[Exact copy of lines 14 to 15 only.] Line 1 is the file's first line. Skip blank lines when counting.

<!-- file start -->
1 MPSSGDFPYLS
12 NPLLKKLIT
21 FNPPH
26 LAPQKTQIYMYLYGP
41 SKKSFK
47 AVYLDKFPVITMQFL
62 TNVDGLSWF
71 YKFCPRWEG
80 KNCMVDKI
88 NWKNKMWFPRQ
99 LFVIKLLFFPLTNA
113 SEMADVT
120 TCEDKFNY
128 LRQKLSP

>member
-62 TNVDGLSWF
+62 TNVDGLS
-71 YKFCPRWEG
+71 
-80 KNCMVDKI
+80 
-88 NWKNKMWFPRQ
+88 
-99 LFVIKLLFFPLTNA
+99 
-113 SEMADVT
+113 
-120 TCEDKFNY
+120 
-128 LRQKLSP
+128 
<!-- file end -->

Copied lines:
128 LRQKLSP

>member